Etymology
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cinder (n.)

Old English sinder "dross of iron, slag," from Proto-Germanic *sendra- "slag" (source also of Old Saxon sinder "slag, dross," Old Norse sindr, Middle Low German and Middle Dutch sinder, Dutch sintel, Old High German sintar, German Sinter), from PIE root *sendhro- "coagulating fluid" (source also of Old Church Slavonic sedra "cinder").

Initial s- changed to c- under influence of unrelated French cendre "ashes," from Latin cinerem (nominative cinis) "ashes," from or related to Greek konis "dust" (see incinerate). The Latin word was contracted to *cin'rem and the -d- inserted for ease of pronunciation (compare peindre from pingere). The French word also apparently shifted the sense of the English one to "small piece of burnt coal after a fire has gone out" (16c.).

Geological sense "coarse ash thrown out by volcanoes" is from 1774; cinder cone, formed around a volcano by successive eruptions of ash, is recorded from 1849. Related: Cinders.

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sinter (n.)
1780, from German Sinter, cognate with English cinder.
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Cinderella (n.)

pseudo-translation of French Cendrillon, from cendre "ashes" (see cinder). Used figuratively for something unappreciated or something that ends at midnight. A widespread Eurasian folk tale, the oldest known version is Chinese (c. 850 C.E.); the English version is based on Perrault's "Cendrillon" (1697), translated from French 1729 by Robert Sambler, but native versions probably existed (such as Scottish "Rashin Coatie").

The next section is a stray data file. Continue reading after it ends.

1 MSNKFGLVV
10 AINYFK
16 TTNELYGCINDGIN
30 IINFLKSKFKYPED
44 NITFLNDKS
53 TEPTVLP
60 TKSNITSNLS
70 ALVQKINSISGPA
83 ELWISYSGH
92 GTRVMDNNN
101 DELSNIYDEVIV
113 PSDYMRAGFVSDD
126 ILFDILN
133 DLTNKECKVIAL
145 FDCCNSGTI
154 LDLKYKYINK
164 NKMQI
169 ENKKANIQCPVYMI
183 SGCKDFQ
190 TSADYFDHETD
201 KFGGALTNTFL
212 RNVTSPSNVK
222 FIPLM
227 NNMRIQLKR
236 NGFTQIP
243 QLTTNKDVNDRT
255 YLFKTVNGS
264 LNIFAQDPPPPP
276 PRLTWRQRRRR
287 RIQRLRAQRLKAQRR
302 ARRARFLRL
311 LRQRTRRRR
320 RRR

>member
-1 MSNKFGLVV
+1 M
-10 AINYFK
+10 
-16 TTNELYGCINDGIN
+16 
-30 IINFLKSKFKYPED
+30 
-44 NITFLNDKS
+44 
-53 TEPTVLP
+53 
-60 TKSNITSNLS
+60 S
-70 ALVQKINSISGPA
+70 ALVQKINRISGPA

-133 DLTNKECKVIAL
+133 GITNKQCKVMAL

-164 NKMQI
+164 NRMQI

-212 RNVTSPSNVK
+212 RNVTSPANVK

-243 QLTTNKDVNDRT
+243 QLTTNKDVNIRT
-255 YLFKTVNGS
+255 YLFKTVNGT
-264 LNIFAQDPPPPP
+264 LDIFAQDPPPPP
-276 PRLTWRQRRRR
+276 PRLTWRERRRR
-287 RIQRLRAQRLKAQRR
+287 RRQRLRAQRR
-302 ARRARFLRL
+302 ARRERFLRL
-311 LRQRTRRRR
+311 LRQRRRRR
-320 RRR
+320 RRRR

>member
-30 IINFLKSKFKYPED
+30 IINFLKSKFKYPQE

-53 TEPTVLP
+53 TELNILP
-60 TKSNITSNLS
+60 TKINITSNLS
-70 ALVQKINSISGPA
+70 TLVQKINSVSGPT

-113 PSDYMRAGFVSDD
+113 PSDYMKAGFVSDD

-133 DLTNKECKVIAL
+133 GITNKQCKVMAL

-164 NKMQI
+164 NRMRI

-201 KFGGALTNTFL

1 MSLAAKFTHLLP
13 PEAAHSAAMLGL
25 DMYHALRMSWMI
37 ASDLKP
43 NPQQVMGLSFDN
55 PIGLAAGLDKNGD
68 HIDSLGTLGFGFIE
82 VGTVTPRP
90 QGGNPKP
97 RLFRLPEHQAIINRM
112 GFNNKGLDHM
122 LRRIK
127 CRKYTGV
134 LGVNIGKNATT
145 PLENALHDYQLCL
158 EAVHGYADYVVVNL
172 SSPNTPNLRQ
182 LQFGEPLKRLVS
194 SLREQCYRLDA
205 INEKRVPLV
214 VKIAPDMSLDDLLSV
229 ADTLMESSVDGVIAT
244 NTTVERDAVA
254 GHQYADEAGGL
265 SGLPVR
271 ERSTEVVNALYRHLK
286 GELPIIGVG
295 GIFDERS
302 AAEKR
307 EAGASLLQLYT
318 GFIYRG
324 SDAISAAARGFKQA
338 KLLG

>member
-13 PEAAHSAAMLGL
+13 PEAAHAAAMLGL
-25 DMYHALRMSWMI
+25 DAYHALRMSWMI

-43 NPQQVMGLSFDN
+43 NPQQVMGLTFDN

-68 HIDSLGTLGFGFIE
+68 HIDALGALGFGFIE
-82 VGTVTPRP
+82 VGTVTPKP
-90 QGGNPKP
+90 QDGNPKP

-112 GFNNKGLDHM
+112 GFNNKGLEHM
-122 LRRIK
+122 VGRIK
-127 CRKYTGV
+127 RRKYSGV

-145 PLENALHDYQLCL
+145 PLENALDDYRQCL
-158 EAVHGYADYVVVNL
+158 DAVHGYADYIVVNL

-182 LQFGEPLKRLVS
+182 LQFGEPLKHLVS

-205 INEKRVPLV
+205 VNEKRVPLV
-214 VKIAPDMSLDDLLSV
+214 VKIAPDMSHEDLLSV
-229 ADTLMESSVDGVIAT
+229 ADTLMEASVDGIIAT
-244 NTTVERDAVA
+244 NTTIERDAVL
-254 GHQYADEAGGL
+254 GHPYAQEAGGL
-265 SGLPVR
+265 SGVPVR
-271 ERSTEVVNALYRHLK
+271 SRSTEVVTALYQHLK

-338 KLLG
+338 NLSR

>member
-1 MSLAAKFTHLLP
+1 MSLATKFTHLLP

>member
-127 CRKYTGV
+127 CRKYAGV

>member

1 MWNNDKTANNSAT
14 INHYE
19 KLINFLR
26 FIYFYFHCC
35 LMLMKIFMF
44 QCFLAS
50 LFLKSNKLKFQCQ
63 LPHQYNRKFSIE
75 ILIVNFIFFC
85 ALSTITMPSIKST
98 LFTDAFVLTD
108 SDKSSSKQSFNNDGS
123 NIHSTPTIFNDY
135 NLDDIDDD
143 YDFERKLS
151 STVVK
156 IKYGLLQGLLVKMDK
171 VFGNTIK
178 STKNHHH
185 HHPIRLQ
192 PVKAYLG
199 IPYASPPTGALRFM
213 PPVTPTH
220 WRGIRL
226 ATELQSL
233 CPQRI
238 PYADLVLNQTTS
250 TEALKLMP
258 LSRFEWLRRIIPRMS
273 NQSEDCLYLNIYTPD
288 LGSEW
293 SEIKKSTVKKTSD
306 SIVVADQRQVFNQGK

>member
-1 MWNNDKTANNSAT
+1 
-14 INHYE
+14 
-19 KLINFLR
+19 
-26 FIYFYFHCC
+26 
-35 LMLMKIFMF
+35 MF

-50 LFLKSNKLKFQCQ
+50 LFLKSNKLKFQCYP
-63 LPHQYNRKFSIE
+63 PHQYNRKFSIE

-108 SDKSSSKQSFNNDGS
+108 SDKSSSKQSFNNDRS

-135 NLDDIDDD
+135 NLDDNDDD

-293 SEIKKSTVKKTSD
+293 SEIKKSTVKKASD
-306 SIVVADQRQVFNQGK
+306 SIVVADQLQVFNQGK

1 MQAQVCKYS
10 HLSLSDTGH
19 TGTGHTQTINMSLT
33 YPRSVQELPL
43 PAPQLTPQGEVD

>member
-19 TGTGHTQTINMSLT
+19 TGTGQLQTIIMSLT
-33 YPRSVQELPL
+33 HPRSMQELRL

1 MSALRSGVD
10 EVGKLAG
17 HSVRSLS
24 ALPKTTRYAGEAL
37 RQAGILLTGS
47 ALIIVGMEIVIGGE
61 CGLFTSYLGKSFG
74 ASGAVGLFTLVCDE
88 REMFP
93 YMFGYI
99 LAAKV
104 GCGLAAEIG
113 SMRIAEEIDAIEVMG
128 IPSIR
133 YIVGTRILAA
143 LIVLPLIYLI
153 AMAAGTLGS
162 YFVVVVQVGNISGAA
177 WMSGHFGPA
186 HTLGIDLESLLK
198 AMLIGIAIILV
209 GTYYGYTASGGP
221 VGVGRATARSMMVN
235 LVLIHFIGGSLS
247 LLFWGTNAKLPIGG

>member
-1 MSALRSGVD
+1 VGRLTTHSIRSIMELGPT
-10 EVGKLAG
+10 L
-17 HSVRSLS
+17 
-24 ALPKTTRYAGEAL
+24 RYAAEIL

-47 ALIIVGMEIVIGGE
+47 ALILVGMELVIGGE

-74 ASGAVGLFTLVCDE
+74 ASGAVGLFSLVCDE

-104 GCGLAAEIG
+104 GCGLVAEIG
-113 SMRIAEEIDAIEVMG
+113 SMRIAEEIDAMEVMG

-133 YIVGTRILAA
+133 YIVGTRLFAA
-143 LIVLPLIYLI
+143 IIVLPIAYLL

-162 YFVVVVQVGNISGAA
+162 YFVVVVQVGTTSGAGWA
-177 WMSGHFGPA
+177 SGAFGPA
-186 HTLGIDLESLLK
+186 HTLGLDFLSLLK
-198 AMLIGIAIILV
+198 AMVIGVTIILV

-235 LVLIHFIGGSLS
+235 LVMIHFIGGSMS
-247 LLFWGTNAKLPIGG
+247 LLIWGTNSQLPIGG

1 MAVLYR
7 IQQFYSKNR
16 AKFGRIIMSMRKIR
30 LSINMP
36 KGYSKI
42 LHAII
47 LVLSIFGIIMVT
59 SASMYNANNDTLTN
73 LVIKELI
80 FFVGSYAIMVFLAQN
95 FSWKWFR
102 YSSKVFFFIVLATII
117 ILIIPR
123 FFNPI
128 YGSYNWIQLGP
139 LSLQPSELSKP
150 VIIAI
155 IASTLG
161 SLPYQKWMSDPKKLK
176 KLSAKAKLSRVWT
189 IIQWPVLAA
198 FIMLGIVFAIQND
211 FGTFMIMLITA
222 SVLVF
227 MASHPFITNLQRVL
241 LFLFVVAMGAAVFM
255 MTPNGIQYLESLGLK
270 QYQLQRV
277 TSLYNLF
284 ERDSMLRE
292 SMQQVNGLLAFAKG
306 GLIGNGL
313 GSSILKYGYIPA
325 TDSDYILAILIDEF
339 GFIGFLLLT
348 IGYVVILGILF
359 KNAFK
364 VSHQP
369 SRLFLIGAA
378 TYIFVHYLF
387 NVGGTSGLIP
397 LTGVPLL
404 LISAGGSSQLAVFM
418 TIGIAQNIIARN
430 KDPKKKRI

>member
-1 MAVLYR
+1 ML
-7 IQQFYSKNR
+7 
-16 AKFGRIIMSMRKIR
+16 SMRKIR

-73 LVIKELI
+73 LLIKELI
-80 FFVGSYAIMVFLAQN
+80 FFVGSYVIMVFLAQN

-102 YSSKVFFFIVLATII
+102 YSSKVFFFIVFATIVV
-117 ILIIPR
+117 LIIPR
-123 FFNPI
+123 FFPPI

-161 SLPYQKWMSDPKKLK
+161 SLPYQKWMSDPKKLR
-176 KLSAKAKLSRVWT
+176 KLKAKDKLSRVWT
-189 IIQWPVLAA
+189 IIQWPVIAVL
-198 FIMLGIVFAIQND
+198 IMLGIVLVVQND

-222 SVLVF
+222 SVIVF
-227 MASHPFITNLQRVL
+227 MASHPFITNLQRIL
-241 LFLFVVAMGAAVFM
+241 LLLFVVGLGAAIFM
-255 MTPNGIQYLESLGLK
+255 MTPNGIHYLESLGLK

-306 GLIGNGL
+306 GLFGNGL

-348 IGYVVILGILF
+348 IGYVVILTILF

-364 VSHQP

The German form is Aschenbrödel, literally "scullion," from asche "ash" (see ash (n.1)) + brodeln "bubble up, to brew." Native words, wisely passed over by Sambler, for "woman whose occupation is to rake ciders into heaps" were cinder-woman (17c.); cinder-wench (1712). Used figuratively for "neglected family member" or in reference to something that ends at midnight.

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building (n.)
c. 1300, "a structure;" late 14c., "act or process of constructing;" verbal noun from build (v.). Building-block is 1846 as "one of a set of children's play blocks;" 1849 as "temporary support on which a ship's keel rests while the ship is being constructed;" 1856 as "cinder-block, concrete block, artificial stone block used in building construction." Figurative sense "basic unit from which something is constructed" is by 1955.
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